• The process simply enrols the device (by deploying a managment profile) so that it can be managed and receive policies.
  • Intune Company Portal is not installed as part of the process. If you wish to deploy apps to users this must be done separately.
  • An Intune enrollment profile file is only valid for 2 weeks (I don't quite understand the point of that).
  • A SIM card has to be installed in the device so that it can be automatically activated.
  • Only choose "Supervision" if you want to perform a Factory Reset of the device.
  • If you do want to perform a Factory Reset and enrol the device you must add a wireless profile to the Apple Configurator.


Thursday, 9 April 2015

Device Enrollment Managers in Microsoft Intune

EMS Landing page

The Device Enrollment Manager is a really useful concept in Microsoft Intune. You can see full details in the TechNet Library

Enroll corporate-owned devices with the Device Enrollment Manager in Microsoft Intune 

So, what is it all about? 

Essentially the Device Enrollment Manager is a special Intune account that has permission to enroll more than five devices.

When would I use this feature?

You could have a situation whereby a manager has to enroll many mobile devices for his/her team to provide access to certain applications. If there is no requirement for the users to actually log on to the Intune Company Portal then this is the perfect situation for using Device Enrollment Manager.

What can the Device Enrollment Manager do?
  • Enroll devices in Intune (more than the standard 5)
  • Log on to company portal to get company apps
  • Install and uninstall software
  • Configure access to company data

Are there any other considerations?
  • The Device Enrollment Manager user cannot be an Intune administrator
  • Only users that already exist in the Intune console can be Device Enrollment Managers.
  • Device Enrollment Managers cannot reset the device from the company portal.

How do I configure this?

In the Intune console navigate to Administration > Administrator Management > Device Enrollment Managers 

Select to Add

Enter the User ID (note that this user must already exist in the console).

The Device Enrollment Manager has been created and can now mass enroll devices (as normal - there is no special procedure).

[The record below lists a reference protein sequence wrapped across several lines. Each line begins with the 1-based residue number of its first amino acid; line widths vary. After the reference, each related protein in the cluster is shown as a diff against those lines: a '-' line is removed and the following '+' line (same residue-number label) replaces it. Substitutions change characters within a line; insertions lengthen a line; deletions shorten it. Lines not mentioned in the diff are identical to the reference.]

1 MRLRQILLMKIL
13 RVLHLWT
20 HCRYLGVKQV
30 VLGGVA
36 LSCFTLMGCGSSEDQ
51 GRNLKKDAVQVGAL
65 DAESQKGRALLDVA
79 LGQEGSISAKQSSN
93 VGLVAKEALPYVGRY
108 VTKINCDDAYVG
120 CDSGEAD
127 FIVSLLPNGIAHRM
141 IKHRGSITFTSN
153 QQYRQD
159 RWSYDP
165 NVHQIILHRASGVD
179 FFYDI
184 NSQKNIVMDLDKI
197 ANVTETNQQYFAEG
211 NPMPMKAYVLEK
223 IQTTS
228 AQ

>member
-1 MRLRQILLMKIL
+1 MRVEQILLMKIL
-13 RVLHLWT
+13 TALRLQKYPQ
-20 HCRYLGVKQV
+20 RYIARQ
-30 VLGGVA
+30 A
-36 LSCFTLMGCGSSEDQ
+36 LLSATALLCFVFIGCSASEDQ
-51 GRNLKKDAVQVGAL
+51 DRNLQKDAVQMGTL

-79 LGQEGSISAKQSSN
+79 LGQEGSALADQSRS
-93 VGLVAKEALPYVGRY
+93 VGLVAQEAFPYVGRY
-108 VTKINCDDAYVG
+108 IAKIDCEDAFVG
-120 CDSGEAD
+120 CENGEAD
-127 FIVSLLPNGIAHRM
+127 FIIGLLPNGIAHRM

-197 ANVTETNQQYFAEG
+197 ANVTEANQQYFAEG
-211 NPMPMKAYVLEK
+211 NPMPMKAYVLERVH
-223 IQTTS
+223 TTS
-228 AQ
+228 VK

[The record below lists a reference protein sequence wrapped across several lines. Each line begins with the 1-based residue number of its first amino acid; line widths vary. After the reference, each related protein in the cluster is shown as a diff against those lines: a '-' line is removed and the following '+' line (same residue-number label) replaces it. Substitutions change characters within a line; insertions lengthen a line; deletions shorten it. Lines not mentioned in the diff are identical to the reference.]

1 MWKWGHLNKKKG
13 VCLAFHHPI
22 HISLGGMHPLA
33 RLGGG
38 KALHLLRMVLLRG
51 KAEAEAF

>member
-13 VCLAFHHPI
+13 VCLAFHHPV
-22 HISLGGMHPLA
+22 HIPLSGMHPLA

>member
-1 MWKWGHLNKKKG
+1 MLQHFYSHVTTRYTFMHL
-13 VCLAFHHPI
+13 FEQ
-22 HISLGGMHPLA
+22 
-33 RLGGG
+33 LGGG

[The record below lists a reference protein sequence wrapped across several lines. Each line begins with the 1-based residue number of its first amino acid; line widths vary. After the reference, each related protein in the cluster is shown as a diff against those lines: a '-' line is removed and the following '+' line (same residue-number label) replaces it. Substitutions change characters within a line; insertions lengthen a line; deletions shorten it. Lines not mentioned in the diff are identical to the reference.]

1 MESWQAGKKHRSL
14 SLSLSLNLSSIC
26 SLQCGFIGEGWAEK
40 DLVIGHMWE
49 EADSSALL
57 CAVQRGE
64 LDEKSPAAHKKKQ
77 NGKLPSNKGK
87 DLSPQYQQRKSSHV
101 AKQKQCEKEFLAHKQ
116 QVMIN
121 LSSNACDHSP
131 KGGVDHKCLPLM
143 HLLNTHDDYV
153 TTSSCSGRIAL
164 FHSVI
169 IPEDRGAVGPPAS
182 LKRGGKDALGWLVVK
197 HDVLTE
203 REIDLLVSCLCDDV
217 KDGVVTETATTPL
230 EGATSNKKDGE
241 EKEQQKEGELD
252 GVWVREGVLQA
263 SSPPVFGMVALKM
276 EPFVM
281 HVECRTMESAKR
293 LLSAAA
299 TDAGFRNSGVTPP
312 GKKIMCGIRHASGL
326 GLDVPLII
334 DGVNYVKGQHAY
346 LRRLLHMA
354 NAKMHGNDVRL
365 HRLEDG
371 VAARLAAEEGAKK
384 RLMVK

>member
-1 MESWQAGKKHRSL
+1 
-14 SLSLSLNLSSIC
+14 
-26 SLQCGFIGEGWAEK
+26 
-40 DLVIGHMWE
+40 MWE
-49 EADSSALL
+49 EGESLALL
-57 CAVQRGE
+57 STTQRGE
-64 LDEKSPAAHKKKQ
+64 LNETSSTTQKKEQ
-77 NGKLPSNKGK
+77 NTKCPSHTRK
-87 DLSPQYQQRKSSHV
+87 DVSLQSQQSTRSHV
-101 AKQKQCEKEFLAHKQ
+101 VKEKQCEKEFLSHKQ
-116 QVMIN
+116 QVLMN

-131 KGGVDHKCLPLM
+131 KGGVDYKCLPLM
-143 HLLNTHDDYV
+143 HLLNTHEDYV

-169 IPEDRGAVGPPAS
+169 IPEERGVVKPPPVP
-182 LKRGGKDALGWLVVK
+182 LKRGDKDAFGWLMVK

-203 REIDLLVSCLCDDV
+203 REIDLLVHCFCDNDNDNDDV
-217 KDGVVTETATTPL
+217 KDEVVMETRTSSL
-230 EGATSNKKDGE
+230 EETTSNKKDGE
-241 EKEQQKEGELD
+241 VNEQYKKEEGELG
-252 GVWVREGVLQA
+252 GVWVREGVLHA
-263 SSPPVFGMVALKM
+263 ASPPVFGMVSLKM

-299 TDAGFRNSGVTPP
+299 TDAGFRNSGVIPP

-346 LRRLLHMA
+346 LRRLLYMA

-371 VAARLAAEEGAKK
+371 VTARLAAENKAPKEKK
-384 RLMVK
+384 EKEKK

Monday, 6 April 2015

Microsoft Intune - restrict the number of devices a user can enroll

EMS Landing page

March was another great month for updates to Microsoft Intune. See the Team Blog for full details.
  • Ability to streamline the enrollment of iOS devices purchased directly from Apple or an authorized reseller with the Device Enrollment Program (DEP) 
  • Ability to restrict access to SharePoint Online and OneDrive for Business based upon device enrollment and compliance policies 
  • Management of OneDrive apps for iOS and Android devices
  • Ability to deploy .appx files to Windows Phone 8.1 devices
  • Ability to restrict the number of devices a user can enroll in Intune
Check out the last item on that list. This was a feature that I and several of my customers have been waiting for. Previously the only limit that was imposed was that a user could enroll 5 devices. This was more a licensing limitation than something an administrator could control. Now we can control this. Let's see what it looks like.

In the Intune Portal navigate to Administration > Mobile Device Management > Enrollment Rules.

5 is the default Device Cap (defined by licensing). See that we can now choose any number we like under 5.

I want to see what the client behaviour will be like so I will choose a Device Cap of 1 for the moment.

See Tom has already enrolled a device. He shouldn't be allowed to enroll another.

OK. Let's get Tom to try to enroll another device (an Android tablet).

As expected he can't. See that he can "Email diagnostic information to the IT Admin". Let's check that box and see what happens.

Log files are created and can be emailed to your IT contact (I've sent this email using web mail).

See that the log files have been delivered.

The CompanyPortal.log file has a lot of errors and information for the IT Admin.

See the OMADMLog.log file. It tells us the a "device admin request" has been declined for that user.

OK. Let's get back to Tom. He can't enroll his device so we better raise the Device Cap again. We'll leave it at the default 5.

Tom tries to enroll his second device..........

...... and he is successful this time.